Olmsted Ensemble comes to Piedmont


The Olmsted Ensemble performed in the Piedmont College Chapel on Saturday, Jan. 25 to a standing ovation.

Peter H. Bloom, flautist; Brian Clague, violinist; Jennifer Shallenberger, violist; and Timothy Roberts. cellist, have been performing together for seven years.

They have played at venues such as Boston’s Museum of Fine Arts, Tufts University, Longfellow National Historic Site, the Islesboro Maine Summer Concert Series, King’s Chapel, One Longfellow Square and Elmira College.

The members of the ensemble tour individually with orchestras and chamber groups across North America, Europe and the Far East.

The group performs European and American chamber music from the 18th to the 21st centuries from favorite composers like Charles Hommann, Ignance Pleyel and Mozart.

“We see ourselves as ambassadors for music and chamber music,” said Jennifer Shallenberger, violist and  the only woman in the Olmsted Ensemble.

“We’re always looking in new repertoires – new to us – and contemplating other programs, other kinds of themes, arrange things around.”

“It’s a little bit like planning a meal,” she added. “Like, you have your appetizer course – the overture – […] and then you have your main courses, and then a little dessert element at the end.

“It feels good that way to the players; you sort of feel fulfilled by the end the performance, and hopefully the audience does too.”

Unexpectedly, Shallenberger states that during her personal time, she actually does not listen to much music and prefers silence.

“I will say that as a musician, between rehearsing and teaching, there is so much of my day hearing sounds that it’s actually really nice to go home and not turn on the radio and just have quiet.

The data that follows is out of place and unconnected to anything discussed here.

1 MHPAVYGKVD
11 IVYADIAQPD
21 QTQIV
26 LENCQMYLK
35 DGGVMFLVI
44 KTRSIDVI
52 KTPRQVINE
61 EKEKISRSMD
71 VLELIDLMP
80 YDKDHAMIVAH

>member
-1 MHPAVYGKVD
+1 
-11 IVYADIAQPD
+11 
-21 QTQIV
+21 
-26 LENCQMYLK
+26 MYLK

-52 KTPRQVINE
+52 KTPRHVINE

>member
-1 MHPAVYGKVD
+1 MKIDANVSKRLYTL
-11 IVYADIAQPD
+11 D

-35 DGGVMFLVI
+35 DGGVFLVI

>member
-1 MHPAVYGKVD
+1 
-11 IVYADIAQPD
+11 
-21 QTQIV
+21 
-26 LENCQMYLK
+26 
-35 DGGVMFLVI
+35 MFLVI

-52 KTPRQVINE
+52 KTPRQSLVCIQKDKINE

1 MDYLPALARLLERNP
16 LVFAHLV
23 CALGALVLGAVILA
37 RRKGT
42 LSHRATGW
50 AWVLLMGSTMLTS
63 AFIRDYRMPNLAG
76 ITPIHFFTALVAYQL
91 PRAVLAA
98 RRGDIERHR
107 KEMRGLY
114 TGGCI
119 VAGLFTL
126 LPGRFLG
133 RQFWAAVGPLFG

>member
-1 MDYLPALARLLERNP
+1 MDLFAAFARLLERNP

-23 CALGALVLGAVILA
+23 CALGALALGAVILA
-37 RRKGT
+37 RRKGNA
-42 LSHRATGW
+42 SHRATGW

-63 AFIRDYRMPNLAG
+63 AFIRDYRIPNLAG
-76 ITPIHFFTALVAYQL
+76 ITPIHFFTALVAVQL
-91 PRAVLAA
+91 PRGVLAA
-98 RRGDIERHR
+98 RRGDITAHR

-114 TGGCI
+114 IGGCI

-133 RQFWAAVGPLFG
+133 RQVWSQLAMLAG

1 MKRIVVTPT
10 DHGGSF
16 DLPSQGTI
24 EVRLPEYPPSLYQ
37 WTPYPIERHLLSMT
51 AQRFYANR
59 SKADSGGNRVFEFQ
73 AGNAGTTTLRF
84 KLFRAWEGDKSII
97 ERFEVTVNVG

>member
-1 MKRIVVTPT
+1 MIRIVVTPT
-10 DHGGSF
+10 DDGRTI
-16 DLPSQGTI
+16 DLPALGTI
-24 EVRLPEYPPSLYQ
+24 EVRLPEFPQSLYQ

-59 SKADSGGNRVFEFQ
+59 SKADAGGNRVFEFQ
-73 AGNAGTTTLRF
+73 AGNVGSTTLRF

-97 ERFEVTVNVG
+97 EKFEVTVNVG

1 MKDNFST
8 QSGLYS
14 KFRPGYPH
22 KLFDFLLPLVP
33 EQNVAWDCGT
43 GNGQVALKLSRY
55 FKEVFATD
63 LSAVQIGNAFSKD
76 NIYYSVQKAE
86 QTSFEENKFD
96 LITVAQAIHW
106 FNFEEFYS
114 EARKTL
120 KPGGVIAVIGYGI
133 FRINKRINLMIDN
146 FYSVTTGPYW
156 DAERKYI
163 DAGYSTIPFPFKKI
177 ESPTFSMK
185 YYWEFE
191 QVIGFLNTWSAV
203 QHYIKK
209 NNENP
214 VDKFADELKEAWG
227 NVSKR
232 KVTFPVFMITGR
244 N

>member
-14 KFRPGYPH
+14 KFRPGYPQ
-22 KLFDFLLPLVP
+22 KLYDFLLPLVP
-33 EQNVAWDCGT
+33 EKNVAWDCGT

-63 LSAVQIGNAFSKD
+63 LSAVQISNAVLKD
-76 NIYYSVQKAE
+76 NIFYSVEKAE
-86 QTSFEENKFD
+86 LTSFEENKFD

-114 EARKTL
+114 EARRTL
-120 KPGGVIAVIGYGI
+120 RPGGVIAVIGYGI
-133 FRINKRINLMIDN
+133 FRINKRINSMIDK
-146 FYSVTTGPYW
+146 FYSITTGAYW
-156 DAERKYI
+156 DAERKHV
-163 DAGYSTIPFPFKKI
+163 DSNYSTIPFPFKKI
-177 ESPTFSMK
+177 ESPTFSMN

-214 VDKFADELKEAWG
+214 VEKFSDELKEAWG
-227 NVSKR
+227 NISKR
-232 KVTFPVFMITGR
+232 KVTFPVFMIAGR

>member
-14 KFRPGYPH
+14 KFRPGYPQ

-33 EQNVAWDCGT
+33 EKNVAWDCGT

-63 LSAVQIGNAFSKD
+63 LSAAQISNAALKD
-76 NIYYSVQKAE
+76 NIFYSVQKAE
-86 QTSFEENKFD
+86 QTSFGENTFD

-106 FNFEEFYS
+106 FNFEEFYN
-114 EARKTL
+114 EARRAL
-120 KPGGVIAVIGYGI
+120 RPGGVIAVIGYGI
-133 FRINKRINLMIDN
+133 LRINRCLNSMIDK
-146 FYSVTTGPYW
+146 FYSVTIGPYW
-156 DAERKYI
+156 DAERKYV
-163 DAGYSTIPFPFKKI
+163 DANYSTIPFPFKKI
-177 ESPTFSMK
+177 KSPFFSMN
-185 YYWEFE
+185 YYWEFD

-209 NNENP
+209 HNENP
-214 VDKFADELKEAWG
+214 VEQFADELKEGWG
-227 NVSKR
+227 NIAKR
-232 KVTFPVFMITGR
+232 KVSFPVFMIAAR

“Sometimes your brain just feels like it’s been overly bombarded. People are always surprised by that. For me, anyhow, I just need a buffer.”

When asked if there were any secret “rock ’n rollers” in the group, Shallenberger said with a laugh, “Not that I know of. The closest would be Peter [Bloom; flutist]. He plays with a bunch of jazz groups, and they’ve done some motown. The fingering is the same for the saxophone and the flute and a lot of other wind instruments, so he plays all of those.”

Shallenberger also went on to state that while at an educational concert for fifth graders recently, the group was asked if they could play the theme to “Spongebob Squarepants.” Sadly, the answer was no.

The Olmsted Ensemble takes its inspiration from Frederick Law Olmsted, the great landscape architect and creator of Boston’s Emerald Necklace and New York’s Central Park. His work was visionary and forward-looking, while also honoring and extending traditions of the past.

Susan Harris, a Cornelia resident who attends Piedmont events often, was delighted with the performance.

“Words are inadequate to say how blessed we were to be in the presence of such world-renowned musicians. You can’t go anywhere else in the world and hear groups like this that are brought so close to home. It was a wonderful and enchanting evening.”

For more information about the Olmsted Ensemble, visit